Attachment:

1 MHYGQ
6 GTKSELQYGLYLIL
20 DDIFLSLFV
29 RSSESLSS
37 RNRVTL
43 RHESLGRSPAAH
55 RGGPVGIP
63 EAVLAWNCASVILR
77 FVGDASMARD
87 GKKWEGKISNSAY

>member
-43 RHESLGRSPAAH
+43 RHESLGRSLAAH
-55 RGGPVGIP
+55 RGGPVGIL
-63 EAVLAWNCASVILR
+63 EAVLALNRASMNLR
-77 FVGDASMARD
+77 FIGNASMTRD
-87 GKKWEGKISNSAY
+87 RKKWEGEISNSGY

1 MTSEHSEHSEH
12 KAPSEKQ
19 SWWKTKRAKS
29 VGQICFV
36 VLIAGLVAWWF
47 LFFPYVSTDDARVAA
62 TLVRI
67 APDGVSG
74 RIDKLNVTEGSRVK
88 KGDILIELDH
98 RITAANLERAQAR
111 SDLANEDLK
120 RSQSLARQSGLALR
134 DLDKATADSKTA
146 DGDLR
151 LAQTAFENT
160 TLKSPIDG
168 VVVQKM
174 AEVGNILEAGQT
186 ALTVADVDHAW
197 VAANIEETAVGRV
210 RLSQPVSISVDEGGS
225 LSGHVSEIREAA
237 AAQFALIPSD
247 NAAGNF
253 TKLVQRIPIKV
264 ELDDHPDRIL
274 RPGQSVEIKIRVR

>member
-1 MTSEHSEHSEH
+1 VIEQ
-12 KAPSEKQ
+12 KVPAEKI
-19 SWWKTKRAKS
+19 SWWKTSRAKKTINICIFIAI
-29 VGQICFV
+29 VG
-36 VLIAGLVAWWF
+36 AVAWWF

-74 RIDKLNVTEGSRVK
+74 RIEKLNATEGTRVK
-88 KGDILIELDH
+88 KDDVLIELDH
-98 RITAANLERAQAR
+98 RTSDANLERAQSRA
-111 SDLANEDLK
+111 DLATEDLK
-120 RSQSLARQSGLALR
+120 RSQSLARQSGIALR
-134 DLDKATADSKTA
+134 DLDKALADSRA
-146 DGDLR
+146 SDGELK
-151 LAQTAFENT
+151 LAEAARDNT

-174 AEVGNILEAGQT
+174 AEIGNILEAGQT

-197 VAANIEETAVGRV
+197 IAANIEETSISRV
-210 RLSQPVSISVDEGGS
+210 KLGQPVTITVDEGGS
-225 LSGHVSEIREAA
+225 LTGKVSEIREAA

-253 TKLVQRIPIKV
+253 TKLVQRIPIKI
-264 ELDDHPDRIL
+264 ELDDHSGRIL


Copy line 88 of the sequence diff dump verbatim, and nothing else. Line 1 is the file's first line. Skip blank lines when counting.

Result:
+264 ELDDHSGRIL